The first meeting since divisional realignment put the Colts into the now-second year AFC South, the two clubs sported 9-2 records, the latest into a season two teams with such records had met. The Patriots erupted to a 31-10 lead in the third quarter, but Peyton Manning jumped the Colts back, throwing three touchdowns to tie the game. The Patriots clawed back to a 38-34 lead but the Colts drove to the Patriots 2-yard line in the final minute, only to be stopped on four downs.
- November 7, 2005:
Heading into the Monday Night duel between the Colts (7-0) and the two-time defending Super Bowl champion Patriots (4-3), QB Peyton Manning was win less against New England in Foxborough (0-7). The Colts beat the Patriots, 40-21. In the game's closing minutes, veteran QB Doug Flutie replaced Brady, and Colts president Bill Polian was heard in the press box yelling "break his leg!"
2006 AFC Championship Game
- November 4, 2007:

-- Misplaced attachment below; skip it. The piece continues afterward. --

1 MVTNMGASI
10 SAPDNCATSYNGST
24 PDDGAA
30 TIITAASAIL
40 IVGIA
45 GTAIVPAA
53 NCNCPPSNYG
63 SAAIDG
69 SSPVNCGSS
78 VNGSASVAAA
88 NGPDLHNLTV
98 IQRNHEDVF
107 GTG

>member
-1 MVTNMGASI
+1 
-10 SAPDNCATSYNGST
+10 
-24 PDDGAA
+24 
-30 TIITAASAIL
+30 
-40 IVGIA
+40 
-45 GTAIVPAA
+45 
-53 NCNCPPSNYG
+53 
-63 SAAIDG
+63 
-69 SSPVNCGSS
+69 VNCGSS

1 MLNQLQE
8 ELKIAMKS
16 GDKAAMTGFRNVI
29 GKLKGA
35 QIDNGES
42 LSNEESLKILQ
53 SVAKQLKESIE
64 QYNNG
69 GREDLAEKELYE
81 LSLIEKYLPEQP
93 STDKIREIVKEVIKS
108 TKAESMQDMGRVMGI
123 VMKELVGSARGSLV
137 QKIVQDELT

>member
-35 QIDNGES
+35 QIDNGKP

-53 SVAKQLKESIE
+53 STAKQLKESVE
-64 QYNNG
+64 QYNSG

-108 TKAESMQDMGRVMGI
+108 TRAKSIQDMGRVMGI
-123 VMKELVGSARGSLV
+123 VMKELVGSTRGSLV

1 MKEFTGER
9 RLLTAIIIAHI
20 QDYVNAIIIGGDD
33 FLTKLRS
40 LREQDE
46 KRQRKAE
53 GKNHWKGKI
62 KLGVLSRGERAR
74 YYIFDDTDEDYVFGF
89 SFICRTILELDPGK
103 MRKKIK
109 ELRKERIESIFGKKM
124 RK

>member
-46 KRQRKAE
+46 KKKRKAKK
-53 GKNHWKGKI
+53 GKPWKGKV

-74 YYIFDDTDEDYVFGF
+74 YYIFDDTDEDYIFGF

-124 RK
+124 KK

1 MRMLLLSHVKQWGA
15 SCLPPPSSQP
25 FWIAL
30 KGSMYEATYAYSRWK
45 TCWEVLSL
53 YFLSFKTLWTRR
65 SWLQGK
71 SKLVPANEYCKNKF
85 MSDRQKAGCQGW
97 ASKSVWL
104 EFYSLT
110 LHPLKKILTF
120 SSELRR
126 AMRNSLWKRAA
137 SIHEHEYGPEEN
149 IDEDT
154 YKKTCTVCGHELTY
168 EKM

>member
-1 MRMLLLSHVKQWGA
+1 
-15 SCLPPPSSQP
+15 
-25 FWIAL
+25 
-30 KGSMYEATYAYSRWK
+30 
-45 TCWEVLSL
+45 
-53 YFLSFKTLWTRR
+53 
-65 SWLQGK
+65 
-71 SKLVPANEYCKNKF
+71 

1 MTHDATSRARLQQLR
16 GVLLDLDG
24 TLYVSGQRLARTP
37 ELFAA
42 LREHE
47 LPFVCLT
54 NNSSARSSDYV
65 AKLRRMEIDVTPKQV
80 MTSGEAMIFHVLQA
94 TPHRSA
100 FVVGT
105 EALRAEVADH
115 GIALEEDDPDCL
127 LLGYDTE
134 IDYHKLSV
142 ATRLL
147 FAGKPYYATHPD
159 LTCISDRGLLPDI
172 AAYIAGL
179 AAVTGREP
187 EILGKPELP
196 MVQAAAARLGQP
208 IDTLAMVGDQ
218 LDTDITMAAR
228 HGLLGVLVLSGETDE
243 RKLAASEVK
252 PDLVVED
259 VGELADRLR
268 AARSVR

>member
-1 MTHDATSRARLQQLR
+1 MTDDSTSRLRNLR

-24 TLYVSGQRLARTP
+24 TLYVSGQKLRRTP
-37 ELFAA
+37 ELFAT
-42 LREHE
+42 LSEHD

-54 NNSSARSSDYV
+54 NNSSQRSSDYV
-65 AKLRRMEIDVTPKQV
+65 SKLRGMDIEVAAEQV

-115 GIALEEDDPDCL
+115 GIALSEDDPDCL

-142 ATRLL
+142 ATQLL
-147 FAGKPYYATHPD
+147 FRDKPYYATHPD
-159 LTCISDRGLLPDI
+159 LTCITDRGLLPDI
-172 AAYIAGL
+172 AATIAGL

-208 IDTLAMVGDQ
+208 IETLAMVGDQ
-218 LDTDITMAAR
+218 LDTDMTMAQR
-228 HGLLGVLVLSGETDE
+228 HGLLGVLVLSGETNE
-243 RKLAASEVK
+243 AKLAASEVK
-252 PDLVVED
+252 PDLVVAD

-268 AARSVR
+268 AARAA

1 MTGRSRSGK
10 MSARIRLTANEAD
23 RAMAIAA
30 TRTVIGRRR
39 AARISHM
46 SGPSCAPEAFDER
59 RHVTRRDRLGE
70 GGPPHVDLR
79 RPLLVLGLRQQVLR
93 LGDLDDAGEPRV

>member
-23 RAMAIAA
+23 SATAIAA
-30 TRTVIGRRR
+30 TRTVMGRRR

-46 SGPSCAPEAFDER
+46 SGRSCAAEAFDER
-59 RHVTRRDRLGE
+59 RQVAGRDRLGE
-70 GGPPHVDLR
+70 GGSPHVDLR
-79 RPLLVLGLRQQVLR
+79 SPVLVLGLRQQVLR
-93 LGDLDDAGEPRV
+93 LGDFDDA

The 8-0 Patriots faced the 7-0 Colts in the RCA Dome, the latest in a season that two undefeated teams had ever faced off. The Patriots had scored over 34 points in every game but the Colts defense stifled the Patriots attack and Indianapolis clawed to a 20-10 lead in the fourth. But a 58-yard Tom Brady bomb to Randy Moss was caught at the Colts 3-yard line, leading to a Wes Welker touchdown catch. After stopping Manning and forcing a punt, a strong kick return by Welker set up a three-play touchdown drive highlighted by a 32-yard catch by Donte Stallworth and a Kevin Faulk touchdown catch. Manning was hit and threw the ball into the hands of Rosevelt Colvin on the next Colts drive and the Patriots killed the remaining clock for the 24-20 win.